The last Friday of the month in Miami is a notable date for cyclists, as it marks the monthly Critical Mass bike ride around the city. To coincide with this news, DawnTown is pleased to announce the winners of the 2014 Alternative Mobilities design competition sponsored by the Miami Downtown Development Authority (DDA). The Miami DDA Master plan calls for the promotion of regional connectivity and creative mobility solutions. This inspired us to develop a program based upon the alternative strategies people can take to moving around their downtown without having to rely on a single automobile. Using examples such as bicycle storage and sharing, car sharing, and ride sharing, we asked designers to create a nexus of where these strategies could meet and call home. This central hub would be located in a dense part of downtown’s Central Business District and would not replace the existing options we have; On the contrary, the proposal would bolster Miami’s transportation network.
In first place is Studio GeKo,Bastian Gerner, Pola Rebecca Koch, of Arhus, Denmark with their proposal entitled The Catalyst. Their competition excerpt reads “The location of the site in the most dense area of the existing Miami Transportation Network holds the huge potential of creating alternative transportation hub with this being a catalyst for healthier, safer and more sustainable public life. The architecture of the new hub satisfies the functional needs while providing the users with a rich mobility linked program and high quality urban spaces.”
Second place goes to a student team from Kent State University in Cleveland, Ohio, Jeff Jasinski and Matt Dureiko. Naming their project after their team name, Mobile Miami, they write, “Mobile Miami stresses the importance of intermodal transportation as a growing urban trend in the city. The concept projects real-time digital information to communicate the availability of all modes of on-site transportation. This allows for absolute freedom of choice on how to better connect with Miami.”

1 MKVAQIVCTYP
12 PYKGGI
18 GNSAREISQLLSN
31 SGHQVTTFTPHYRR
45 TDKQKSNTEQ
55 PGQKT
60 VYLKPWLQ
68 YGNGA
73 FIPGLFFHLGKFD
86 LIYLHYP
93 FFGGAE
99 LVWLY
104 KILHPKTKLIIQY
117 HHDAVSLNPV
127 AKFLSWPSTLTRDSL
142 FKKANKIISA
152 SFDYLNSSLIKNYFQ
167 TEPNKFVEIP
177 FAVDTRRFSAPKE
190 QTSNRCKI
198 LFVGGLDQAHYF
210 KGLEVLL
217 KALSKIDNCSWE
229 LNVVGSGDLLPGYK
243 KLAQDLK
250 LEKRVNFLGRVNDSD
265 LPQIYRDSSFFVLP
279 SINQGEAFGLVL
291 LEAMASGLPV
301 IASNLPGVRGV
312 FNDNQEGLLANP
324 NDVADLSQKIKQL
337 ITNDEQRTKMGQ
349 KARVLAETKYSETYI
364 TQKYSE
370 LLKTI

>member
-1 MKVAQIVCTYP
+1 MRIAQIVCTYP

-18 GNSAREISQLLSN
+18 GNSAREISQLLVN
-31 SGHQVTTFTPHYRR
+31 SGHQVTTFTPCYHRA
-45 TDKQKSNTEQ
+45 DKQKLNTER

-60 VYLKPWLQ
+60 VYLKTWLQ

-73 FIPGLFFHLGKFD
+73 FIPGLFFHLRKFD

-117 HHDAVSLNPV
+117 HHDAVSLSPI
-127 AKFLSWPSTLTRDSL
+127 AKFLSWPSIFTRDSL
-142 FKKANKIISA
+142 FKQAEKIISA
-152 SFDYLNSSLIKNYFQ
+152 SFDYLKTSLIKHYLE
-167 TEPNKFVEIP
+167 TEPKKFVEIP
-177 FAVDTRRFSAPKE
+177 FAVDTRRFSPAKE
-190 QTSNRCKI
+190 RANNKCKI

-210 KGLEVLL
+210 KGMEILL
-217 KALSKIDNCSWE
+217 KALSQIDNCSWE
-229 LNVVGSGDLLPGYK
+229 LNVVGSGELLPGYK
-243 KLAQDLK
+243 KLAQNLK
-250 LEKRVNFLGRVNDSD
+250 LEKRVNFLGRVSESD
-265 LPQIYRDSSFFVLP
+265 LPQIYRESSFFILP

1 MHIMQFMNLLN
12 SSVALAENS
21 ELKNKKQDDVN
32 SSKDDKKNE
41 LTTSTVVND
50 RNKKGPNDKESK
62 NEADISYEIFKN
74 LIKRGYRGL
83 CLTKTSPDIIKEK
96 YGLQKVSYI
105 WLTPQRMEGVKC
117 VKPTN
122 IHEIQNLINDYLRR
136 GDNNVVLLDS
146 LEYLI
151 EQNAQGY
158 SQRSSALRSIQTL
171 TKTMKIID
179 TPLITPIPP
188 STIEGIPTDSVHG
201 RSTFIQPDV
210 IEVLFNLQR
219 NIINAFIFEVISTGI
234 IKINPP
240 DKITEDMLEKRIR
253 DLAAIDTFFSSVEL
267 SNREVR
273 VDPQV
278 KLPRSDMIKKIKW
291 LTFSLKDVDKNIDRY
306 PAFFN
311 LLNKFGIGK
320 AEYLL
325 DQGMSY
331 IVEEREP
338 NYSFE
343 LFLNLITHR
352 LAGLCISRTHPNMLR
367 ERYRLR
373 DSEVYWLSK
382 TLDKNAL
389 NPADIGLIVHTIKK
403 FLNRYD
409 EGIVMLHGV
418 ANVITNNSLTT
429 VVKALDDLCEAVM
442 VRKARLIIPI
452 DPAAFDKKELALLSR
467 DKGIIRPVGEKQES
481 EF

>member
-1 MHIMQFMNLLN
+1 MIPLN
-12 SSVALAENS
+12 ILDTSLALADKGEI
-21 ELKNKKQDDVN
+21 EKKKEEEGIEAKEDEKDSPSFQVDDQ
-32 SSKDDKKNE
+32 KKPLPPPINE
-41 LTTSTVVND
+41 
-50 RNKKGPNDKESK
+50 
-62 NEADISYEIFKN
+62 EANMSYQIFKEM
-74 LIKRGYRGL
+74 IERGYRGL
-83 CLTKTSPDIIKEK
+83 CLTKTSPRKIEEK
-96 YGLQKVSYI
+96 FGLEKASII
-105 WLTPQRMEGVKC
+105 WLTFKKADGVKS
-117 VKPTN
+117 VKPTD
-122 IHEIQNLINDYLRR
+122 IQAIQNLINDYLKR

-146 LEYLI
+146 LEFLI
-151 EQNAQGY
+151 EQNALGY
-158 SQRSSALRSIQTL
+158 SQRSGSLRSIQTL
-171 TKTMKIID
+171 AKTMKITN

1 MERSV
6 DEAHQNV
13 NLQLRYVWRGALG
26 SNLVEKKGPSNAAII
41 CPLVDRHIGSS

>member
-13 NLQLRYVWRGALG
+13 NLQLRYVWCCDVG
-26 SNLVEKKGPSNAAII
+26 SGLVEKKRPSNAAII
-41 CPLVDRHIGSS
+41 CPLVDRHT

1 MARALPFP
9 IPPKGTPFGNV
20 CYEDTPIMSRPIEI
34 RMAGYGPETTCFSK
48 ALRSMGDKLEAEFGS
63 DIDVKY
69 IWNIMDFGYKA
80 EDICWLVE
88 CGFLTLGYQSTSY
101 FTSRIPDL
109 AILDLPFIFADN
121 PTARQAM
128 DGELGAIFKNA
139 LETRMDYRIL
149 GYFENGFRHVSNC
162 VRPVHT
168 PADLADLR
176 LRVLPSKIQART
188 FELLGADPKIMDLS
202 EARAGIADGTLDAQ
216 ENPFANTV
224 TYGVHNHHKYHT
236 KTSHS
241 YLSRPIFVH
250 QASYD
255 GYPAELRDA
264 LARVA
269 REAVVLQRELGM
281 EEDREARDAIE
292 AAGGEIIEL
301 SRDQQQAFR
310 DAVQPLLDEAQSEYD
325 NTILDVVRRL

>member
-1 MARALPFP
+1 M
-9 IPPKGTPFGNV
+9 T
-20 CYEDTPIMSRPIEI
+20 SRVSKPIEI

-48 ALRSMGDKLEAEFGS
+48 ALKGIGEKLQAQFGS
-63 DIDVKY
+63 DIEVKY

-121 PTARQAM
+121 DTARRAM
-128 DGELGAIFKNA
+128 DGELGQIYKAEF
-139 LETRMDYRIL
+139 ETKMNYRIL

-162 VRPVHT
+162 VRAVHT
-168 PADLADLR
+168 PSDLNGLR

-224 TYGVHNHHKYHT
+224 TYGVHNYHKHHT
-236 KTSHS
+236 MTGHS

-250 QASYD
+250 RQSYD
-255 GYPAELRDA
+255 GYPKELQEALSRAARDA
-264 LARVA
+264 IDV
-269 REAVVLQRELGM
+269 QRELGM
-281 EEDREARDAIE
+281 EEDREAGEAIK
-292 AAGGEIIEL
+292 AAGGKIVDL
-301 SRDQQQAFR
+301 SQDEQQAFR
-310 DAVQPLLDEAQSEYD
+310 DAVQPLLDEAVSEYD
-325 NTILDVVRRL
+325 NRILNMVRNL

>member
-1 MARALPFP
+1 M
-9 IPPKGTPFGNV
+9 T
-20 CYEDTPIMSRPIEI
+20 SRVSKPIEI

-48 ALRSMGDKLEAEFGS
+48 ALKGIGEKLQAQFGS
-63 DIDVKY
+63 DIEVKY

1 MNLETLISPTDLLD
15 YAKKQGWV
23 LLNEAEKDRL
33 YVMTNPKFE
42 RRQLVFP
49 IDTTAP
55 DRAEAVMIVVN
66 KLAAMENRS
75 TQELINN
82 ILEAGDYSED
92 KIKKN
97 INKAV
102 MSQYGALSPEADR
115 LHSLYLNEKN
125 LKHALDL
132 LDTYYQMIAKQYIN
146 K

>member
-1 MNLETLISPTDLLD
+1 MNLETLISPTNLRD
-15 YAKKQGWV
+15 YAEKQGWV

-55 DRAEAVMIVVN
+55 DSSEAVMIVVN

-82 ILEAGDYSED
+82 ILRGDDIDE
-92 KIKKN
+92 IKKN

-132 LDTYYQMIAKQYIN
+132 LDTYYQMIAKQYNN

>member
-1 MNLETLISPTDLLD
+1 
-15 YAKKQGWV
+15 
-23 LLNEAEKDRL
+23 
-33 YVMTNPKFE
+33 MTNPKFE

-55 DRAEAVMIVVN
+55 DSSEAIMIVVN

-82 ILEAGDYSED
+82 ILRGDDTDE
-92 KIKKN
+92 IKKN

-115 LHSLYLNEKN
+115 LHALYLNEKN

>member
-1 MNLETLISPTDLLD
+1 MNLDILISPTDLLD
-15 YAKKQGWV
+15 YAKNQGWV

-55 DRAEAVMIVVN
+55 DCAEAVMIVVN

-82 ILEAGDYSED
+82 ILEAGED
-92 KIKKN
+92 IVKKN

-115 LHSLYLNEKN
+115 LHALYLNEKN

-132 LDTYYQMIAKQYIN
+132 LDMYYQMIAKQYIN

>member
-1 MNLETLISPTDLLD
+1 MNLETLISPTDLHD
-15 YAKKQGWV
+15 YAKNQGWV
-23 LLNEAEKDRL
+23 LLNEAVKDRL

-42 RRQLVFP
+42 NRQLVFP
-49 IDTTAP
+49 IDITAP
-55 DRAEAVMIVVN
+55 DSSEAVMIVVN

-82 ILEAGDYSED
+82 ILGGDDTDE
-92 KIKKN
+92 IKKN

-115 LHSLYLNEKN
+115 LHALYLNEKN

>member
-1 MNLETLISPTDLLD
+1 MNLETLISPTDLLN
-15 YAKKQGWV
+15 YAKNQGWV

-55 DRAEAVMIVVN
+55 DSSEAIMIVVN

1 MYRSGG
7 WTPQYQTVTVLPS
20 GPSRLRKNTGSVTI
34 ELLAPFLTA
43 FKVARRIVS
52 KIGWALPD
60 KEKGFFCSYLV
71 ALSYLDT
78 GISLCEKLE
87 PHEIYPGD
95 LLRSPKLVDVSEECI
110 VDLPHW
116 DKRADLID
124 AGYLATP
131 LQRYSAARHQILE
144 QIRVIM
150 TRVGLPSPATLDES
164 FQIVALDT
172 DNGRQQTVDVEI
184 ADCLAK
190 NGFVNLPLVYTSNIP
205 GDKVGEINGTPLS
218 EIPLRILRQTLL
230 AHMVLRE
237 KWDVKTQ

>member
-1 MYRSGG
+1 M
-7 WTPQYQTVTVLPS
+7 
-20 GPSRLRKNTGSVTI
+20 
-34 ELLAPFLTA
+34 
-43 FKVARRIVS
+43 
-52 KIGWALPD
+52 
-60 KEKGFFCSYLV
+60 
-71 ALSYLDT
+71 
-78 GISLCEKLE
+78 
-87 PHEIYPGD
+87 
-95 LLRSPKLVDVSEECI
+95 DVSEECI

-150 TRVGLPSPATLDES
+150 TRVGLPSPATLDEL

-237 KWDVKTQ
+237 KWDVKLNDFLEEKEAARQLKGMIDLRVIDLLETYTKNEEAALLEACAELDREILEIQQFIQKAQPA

Finally, third place belongs to New York City based designer, Michael Barker and his entry MoPAD. In his text, Barker gives the following description “The traditional transit center is one of hard infrastructure, designed simply to negotiate the flows of people and goods. The future transit hub will be multi-modal, flexible, and networked. In Miami, this hub will also be open to the vibrant and diverse street life of the city. MoPAD is about more than just movement, it is about culture and festivity. MoPAD is a prototype, a “kit-of-parts” that can be utilized throughout the city to promote networked, community-based, and healthy modes of transportation.”
We would like to thank all designers that took part in this competition. We would also like to thank our jury for donating their time in selecting the winners: Felipe Azenha, Founder of Miami Urbanist & Editor at Transit Miami; Jeremy Calleros Gauger, Senior Associate at Arquitectonica GEO, David Rifkind, Associate Professor of Architecture at Florida International University; Adam Schachner, Executive Director of Emerge Miami; Alex Silva, Vice President of the AIA Miami Chapter and Principal at Silva Architects, Andrew Silva, Architect at Silva Architects, and Rachel Valbrun, Project Manager at Gardiner Theobald and Lecturer in Architecture at the University of Miami. We would also like to thank our outreach sponsors, Miami Urbanist, Transit Miami, Emerge Miami, Archinect and ArchDaily, and extend a very special thank you to our sponsors, The Miami Downtown Development Authority for sponsoring another great ideas competition.